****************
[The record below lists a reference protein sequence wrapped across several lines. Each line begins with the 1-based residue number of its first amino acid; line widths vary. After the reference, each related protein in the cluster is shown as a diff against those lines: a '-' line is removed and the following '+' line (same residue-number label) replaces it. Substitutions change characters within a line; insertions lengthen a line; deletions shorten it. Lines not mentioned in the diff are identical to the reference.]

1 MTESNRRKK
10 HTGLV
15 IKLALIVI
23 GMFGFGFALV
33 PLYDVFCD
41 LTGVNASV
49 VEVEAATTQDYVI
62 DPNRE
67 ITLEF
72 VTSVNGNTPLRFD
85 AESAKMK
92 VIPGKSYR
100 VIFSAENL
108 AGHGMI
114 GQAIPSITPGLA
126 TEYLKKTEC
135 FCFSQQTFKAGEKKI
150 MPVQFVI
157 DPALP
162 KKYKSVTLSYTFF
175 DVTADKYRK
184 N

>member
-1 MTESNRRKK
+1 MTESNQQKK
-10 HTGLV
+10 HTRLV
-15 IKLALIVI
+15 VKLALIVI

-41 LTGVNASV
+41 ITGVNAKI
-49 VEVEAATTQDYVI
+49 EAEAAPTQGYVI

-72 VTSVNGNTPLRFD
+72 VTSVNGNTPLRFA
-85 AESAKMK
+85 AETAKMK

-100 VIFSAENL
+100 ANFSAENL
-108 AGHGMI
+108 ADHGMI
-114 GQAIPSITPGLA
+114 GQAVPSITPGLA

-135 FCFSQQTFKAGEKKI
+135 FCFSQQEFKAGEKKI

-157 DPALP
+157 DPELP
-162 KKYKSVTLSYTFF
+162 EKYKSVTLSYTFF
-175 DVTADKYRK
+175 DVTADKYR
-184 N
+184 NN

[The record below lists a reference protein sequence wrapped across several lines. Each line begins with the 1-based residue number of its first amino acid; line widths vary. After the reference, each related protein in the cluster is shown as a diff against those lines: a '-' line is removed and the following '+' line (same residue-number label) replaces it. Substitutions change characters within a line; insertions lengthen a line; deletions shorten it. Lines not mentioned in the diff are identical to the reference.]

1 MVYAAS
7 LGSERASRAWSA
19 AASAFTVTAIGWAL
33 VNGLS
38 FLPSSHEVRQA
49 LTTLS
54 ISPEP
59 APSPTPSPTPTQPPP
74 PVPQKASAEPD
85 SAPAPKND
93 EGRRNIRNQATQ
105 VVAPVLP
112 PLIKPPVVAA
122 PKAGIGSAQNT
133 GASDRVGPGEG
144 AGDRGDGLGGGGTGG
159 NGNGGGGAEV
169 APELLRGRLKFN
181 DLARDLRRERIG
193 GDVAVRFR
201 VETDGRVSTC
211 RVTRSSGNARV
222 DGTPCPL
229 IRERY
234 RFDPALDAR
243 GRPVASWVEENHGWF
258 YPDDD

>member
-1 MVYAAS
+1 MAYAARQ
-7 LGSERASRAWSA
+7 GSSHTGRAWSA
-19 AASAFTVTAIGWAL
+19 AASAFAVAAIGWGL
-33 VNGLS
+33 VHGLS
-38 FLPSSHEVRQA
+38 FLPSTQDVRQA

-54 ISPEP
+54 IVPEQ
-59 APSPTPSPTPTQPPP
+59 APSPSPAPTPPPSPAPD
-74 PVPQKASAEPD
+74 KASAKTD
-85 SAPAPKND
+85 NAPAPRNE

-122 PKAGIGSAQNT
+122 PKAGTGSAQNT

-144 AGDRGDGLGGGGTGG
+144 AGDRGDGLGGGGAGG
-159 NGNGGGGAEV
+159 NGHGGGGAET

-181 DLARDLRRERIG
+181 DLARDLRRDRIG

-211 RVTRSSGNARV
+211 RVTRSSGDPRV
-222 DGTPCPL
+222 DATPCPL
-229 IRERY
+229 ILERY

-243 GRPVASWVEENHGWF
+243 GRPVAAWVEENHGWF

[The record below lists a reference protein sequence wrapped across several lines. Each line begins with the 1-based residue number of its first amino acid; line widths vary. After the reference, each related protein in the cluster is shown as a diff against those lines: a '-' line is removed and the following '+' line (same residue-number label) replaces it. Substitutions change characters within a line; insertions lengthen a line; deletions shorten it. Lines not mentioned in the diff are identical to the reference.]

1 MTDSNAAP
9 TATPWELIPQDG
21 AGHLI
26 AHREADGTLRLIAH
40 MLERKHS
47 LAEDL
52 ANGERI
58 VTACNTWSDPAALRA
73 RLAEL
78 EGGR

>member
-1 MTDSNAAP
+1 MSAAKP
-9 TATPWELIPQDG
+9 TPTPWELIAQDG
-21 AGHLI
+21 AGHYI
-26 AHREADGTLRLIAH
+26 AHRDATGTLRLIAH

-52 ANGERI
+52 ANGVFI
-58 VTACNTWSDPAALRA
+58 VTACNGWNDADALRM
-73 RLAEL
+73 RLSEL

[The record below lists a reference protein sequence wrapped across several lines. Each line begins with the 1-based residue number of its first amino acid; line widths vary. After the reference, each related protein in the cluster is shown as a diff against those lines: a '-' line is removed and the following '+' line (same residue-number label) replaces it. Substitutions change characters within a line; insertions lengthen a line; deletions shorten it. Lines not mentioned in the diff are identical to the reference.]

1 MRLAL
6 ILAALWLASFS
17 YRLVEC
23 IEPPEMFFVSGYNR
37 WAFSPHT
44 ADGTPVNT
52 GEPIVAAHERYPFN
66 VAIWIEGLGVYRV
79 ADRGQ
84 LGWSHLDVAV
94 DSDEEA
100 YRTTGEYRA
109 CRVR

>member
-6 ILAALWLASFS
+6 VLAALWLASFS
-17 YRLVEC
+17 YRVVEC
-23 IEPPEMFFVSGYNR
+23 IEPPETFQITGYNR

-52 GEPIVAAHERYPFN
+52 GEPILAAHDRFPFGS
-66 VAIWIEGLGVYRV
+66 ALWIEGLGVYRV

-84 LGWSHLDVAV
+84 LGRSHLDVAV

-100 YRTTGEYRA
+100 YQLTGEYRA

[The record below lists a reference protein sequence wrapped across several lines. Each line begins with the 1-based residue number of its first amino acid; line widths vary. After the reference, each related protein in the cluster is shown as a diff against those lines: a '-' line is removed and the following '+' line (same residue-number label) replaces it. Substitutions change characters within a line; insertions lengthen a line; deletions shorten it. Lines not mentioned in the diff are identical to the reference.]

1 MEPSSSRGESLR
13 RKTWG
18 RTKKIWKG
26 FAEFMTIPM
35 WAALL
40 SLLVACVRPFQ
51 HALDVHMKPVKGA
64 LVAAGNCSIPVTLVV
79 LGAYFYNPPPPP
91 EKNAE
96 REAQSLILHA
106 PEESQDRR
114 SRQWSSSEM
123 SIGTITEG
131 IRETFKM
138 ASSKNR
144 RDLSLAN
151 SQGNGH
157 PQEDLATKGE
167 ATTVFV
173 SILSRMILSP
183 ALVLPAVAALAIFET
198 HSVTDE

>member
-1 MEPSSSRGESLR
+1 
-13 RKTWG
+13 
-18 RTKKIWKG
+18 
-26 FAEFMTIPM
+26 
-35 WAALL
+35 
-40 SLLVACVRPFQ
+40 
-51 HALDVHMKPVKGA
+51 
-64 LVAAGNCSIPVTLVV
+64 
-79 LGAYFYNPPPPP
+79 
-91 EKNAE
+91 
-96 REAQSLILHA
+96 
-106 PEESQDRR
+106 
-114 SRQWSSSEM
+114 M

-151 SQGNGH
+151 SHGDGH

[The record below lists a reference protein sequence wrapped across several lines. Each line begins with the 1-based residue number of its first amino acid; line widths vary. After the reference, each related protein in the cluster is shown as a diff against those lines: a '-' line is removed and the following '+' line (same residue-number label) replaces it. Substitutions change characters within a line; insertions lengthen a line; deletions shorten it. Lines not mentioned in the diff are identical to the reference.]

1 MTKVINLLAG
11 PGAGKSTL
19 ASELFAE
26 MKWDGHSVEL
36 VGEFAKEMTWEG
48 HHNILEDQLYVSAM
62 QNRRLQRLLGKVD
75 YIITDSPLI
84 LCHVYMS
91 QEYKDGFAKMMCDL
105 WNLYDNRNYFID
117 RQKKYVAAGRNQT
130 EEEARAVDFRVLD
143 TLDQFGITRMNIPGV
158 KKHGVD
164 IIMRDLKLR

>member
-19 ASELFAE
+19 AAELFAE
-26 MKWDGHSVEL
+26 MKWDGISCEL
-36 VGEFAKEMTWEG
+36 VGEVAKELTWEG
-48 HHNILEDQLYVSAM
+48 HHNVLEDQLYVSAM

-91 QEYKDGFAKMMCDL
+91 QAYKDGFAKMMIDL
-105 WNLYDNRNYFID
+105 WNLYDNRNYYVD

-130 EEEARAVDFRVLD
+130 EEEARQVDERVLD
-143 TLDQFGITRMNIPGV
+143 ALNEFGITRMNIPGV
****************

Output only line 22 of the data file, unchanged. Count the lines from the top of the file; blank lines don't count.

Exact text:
175 DVTADKYRK